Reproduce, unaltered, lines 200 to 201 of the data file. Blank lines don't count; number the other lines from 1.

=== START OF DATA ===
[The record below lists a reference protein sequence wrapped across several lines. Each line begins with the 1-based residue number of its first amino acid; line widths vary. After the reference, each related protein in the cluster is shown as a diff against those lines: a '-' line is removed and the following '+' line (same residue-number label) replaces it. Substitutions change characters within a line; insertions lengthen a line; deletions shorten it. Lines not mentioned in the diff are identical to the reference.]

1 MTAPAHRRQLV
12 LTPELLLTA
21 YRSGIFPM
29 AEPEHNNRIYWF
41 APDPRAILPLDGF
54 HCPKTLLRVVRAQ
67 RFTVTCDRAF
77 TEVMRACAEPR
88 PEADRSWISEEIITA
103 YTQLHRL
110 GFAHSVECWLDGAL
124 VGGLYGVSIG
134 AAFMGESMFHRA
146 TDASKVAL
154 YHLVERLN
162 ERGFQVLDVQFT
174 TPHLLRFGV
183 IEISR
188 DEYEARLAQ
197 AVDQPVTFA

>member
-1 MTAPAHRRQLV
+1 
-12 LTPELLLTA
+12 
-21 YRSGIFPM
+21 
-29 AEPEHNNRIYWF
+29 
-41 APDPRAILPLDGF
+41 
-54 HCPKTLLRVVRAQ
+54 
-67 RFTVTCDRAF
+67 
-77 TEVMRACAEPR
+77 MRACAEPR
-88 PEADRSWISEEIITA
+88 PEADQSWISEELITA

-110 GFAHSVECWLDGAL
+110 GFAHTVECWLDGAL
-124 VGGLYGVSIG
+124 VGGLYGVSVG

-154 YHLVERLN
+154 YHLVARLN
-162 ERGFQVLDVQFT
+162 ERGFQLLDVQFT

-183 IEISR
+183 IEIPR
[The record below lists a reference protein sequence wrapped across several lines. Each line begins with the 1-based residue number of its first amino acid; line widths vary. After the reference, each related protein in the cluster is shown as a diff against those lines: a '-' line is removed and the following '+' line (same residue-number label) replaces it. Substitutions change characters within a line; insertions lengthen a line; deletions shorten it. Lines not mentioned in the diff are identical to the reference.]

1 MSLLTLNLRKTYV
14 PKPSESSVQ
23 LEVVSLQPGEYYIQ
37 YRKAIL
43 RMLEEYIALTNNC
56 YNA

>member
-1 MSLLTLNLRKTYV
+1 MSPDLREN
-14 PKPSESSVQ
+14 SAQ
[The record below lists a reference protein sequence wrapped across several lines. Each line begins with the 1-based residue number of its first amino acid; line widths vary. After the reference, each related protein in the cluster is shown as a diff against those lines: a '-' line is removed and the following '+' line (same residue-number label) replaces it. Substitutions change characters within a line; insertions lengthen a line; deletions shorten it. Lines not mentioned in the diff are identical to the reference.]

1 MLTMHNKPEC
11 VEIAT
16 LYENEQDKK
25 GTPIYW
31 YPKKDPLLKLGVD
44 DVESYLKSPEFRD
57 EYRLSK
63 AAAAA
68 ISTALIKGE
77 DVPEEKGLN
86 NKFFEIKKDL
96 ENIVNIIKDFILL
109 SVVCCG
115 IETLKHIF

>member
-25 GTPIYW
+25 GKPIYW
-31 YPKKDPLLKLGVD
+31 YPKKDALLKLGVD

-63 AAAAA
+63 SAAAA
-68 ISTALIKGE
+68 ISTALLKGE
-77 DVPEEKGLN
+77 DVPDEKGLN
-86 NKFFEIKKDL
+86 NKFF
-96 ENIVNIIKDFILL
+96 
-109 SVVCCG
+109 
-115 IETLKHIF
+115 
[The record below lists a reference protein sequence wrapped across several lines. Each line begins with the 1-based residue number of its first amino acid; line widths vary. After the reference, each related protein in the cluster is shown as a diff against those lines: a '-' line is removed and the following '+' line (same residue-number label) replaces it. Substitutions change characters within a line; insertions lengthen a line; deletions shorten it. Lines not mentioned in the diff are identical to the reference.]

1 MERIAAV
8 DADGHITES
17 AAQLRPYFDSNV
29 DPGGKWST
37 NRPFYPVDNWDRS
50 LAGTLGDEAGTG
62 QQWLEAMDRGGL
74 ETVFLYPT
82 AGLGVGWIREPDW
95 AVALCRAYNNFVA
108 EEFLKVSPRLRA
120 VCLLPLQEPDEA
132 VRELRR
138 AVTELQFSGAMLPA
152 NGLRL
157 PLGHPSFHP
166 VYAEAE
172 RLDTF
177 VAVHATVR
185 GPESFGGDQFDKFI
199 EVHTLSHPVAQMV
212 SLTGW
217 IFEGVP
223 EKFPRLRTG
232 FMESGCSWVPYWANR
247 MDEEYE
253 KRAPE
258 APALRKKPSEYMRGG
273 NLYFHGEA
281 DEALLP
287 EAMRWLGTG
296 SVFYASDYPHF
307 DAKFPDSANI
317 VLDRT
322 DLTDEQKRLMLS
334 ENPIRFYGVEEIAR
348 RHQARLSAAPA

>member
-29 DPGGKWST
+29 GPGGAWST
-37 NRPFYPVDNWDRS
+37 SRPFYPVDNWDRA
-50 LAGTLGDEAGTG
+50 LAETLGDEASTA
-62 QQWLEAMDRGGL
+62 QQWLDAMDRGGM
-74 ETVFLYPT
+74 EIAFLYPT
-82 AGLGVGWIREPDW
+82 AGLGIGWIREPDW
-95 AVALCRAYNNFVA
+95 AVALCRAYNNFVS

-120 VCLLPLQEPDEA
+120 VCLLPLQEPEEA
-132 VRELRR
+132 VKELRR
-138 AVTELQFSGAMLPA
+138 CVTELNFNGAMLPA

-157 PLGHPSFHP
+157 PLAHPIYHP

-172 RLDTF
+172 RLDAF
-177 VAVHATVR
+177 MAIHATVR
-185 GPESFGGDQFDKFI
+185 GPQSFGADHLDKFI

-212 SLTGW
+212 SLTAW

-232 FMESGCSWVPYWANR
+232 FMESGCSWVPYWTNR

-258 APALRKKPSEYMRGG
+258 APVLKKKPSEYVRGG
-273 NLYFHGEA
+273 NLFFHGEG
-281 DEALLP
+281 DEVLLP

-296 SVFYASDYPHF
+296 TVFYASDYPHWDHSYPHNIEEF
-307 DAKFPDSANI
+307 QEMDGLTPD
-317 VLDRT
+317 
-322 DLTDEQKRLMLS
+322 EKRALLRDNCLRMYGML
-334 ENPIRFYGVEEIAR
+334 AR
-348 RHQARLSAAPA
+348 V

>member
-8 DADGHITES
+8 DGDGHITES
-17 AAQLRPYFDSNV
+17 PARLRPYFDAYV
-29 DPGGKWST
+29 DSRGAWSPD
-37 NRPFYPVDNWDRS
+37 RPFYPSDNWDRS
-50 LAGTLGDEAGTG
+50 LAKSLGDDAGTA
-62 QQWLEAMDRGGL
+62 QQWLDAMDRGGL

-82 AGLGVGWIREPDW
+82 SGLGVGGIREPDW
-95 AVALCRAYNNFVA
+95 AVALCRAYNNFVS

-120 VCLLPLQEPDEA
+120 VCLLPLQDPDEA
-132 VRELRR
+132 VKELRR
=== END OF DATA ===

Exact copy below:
+82 SGLGVGGIREPDW
-95 AVALCRAYNNFVA